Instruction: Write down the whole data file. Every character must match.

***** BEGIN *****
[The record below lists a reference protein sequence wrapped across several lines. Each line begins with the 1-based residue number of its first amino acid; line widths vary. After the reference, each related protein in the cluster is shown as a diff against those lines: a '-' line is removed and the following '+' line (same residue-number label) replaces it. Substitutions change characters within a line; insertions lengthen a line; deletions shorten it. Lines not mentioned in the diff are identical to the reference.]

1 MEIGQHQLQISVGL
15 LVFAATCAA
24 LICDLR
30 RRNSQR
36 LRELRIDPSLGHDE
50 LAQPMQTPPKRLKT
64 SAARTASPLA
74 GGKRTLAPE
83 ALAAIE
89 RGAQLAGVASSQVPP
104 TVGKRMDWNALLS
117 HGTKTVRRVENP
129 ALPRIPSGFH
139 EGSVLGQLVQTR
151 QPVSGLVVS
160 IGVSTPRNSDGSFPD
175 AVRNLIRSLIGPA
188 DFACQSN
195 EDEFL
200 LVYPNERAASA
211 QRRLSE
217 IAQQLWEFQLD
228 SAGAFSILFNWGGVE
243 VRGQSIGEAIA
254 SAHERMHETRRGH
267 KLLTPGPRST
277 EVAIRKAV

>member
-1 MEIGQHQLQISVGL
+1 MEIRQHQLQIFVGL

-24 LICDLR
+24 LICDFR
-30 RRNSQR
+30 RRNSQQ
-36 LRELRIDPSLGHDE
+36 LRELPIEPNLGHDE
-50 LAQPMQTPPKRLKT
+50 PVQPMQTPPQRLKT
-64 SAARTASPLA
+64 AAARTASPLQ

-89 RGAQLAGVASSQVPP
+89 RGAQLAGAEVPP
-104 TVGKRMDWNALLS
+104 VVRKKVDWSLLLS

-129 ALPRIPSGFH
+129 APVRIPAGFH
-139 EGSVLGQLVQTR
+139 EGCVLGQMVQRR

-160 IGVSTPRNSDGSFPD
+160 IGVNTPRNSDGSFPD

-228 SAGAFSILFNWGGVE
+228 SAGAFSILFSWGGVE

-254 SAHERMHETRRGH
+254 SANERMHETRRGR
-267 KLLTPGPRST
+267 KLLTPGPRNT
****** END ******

[The record below lists a reference protein sequence wrapped across several lines. Each line begins with the 1-based residue number of its first amino acid; line widths vary. After the reference, each related protein in the cluster is shown as a diff against those lines: a '-' line is removed and the following '+' line (same residue-number label) replaces it. Substitutions change characters within a line; insertions lengthen a line; deletions shorten it. Lines not mentioned in the diff are identical to the reference.]

1 MEIGQHQLQISVGL
15 LVFAATCAA
24 LICDLR
30 RRNSQR
36 LRELRIDPSLGHDE
50 LAQPMQTPPKRLKT
64 SAARTASPLA
74 GGKRTLAPE
83 ALAAIE
89 RGAQLAGVASSQVPP
104 TVGKRMDWNALLS
117 HGTKTVRRVENP
129 ALPRIPSGFH
139 EGSVLGQLVQTR
151 QPVSGLVVS
160 IGVSTPRNSDGSFPD
175 AVRNLIRSLIGPA
188 DFACQSN
195 EDEFL
200 LVYPNERAASA
211 QRRLSE
217 IAQQLWEFQLD
228 SAGAFSILFNWGGVE
243 VRGQSIGEAIA
254 SAHERMHETRRGH
267 KLLTPGPRST
277 EVAIRKAV

>member
-1 MEIGQHQLQISVGL
+1 MEIRQHQLQIFVGL

-24 LICDLR
+24 LICDFR
-30 RRNSQR
+30 RRNSQQ
-36 LRELRIDPSLGHDE
+36 LRELPIEPNLGHDE
-50 LAQPMQTPPKRLKT
+50 PVQPMQTPPQRLKT
-64 SAARTASPLA
+64 AAARTASPLQ

-89 RGAQLAGVASSQVPP
+89 RGAQLAGAEVPP
-104 TVGKRMDWNALLS
+104 VVRKKVDWSLLLS

-129 ALPRIPSGFH
+129 APVRIPAGFH
-139 EGSVLGQLVQTR
+139 EGCVLGQMVQRR

-160 IGVSTPRNSDGSFPD
+160 IGVNTPRNSDGSFPD

-228 SAGAFSILFNWGGVE
+228 SAGAFSILFSWGGVE

-254 SAHERMHETRRGH
+254 SANERMHETRRGR
-267 KLLTPGPRST
+267 KLLTPGPRNT